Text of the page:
Teleost fish are among the most ancient vertebrates possessing an adaptive immune system with B and T lymphocytes that produce memory responses to pathogens. Most bony fish, however, have only 2 types of B lymphocytes, in contrast to the 4 types available to mammals. To better understand the evolution of adaptive immunity, we generated transgenic zebrafish in which the major immunoglobul in M (IgM1) B-cell subset expresses green fluorescence protein (GFP) (IgM1:eGFP). We discovered that the earliest IgM1 B cells appear between the dorsal aorta and posterior cardinal vein and also in the kidney around 20 days postfertilization. We also examined B-cell ontogeny in adult IgM1:eGFP;rag2: DsRed animals, where we defined pro-B, pre-B, and immature/mature B cells in the adult kidney. Sites of B-cell development that shift between the embryo and adult have previously been describedinbirds and mammals. Our results suggest thatthis developmental shift occurs in all jawed vertebrates. Finally, we used IgM1:eGFP and cd45DsRed; blimp1: eGFP zebrafish to characterize plasma B cells and investigate B-cell function. The IgM1:eGFP reporter fish are the first nonmammalian B-cell reporter animals to be described. They will be important for further investigation of immune cell evolution and development and host-pathogen interactions in zebrafish.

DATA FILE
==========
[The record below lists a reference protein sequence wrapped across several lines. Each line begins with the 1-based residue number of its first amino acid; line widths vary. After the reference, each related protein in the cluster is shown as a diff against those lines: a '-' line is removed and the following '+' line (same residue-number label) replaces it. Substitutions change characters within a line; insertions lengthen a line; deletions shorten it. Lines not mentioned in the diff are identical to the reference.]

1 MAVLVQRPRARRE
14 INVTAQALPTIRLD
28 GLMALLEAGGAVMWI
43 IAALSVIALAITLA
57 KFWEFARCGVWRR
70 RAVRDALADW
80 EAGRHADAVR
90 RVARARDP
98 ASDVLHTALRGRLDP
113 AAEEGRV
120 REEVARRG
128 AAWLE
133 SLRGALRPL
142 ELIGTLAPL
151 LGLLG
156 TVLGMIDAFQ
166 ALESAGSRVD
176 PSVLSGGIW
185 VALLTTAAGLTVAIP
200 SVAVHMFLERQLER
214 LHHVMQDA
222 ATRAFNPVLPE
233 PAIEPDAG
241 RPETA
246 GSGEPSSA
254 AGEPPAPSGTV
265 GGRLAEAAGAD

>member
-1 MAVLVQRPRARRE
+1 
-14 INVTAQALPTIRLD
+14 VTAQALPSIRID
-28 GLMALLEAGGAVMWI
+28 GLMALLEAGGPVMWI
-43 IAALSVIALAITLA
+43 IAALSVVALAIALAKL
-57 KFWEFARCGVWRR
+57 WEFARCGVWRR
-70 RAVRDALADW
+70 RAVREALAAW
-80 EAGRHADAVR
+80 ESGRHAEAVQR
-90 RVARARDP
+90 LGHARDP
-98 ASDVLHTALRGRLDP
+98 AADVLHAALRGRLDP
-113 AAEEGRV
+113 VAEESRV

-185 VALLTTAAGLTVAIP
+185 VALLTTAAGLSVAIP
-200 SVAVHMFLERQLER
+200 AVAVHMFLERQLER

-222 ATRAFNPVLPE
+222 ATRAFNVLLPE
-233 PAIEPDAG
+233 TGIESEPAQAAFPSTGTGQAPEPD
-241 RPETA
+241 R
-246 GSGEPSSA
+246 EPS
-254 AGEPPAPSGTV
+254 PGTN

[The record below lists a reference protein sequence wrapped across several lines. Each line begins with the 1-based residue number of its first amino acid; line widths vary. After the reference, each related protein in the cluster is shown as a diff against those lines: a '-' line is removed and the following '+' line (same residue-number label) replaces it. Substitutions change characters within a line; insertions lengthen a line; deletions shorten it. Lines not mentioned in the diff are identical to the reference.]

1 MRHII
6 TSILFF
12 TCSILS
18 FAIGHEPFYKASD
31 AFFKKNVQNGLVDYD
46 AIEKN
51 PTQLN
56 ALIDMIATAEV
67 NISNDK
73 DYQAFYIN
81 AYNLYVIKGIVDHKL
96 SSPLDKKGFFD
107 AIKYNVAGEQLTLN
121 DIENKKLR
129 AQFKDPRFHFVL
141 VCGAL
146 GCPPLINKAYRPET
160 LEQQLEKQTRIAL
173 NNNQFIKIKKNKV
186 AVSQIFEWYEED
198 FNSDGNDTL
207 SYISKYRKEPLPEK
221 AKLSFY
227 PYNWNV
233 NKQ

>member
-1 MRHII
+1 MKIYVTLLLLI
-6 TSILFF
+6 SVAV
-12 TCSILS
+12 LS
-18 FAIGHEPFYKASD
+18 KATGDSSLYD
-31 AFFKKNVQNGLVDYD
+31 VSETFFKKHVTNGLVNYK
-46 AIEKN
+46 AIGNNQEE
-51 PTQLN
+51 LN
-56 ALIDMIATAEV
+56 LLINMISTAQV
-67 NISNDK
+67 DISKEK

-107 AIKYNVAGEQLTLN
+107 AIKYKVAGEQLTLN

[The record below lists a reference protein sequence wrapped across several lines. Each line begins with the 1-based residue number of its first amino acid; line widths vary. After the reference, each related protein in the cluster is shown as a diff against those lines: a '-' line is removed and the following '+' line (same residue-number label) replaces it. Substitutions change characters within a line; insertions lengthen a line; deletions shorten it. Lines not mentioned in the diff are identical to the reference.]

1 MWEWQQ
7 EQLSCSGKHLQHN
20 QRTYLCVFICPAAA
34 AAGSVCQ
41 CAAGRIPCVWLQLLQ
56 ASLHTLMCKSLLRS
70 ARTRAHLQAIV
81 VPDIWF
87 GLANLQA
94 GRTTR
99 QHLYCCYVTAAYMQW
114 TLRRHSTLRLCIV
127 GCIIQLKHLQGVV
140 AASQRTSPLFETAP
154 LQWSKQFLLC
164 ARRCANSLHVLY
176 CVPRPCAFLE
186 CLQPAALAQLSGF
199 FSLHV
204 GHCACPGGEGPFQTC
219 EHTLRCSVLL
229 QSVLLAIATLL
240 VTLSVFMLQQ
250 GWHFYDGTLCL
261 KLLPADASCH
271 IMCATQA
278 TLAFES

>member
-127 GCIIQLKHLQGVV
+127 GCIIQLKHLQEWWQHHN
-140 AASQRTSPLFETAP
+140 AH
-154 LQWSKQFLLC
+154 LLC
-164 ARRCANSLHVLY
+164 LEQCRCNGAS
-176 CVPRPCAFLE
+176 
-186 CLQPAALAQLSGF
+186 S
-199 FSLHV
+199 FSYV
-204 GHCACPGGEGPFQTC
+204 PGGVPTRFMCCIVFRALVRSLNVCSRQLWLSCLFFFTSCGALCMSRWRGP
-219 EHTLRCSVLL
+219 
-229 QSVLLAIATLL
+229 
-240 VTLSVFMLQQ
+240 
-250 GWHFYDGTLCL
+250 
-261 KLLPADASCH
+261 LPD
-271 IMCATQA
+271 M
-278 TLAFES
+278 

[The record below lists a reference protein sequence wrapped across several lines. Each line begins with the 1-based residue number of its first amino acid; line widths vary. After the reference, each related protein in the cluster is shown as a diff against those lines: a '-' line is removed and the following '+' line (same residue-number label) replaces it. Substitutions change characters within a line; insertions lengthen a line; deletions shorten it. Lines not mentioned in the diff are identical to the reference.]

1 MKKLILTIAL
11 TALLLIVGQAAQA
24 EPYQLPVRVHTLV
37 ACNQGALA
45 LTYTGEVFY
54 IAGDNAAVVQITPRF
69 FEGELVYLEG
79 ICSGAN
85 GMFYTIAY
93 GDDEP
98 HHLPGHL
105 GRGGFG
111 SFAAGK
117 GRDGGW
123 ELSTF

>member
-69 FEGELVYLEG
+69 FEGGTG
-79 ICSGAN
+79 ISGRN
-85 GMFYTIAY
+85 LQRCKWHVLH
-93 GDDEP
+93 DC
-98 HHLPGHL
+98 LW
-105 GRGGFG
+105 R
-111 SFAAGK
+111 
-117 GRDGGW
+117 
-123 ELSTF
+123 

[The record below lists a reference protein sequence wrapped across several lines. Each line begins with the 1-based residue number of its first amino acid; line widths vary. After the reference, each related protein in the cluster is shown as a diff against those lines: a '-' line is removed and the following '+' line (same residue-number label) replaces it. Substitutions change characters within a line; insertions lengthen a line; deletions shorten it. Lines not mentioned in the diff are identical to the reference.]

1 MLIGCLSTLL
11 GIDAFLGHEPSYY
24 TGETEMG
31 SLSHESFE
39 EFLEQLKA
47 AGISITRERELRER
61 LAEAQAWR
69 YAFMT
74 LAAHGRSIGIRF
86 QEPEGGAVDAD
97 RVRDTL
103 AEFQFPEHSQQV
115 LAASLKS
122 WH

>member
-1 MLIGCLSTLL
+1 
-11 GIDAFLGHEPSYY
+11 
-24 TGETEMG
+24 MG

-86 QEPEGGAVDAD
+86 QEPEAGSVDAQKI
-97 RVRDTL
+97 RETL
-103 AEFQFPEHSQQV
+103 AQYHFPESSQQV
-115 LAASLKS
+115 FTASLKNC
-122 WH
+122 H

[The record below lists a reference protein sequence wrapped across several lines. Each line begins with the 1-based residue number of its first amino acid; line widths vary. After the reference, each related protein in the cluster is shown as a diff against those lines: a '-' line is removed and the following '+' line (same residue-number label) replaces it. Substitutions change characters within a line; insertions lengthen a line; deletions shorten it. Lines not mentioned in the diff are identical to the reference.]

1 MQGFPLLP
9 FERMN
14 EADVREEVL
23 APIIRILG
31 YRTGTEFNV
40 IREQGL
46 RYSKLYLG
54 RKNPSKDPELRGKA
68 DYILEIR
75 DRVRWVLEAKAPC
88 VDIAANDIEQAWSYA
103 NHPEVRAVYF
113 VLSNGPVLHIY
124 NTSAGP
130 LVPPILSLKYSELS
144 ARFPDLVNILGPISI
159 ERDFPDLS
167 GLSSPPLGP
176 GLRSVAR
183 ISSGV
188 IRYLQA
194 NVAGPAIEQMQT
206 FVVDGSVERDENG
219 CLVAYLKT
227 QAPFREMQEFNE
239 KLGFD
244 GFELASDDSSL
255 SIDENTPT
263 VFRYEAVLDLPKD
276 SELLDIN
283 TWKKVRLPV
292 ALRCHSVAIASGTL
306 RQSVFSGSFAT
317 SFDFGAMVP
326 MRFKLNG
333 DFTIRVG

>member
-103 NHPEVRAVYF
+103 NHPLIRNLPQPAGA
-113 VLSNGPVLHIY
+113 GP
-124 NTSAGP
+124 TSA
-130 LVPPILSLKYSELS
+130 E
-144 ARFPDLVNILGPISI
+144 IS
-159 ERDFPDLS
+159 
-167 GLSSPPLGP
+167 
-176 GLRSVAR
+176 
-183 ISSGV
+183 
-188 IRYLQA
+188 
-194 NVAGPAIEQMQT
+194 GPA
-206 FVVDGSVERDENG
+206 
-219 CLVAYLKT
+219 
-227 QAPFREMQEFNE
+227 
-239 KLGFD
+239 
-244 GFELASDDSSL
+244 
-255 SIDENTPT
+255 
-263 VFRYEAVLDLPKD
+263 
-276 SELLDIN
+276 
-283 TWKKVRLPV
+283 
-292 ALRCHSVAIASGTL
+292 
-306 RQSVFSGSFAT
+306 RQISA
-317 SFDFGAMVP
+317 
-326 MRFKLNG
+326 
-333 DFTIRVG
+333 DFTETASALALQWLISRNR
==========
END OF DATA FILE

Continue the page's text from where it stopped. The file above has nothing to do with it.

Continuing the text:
ASJC Scopus subject areas
- Cell Biology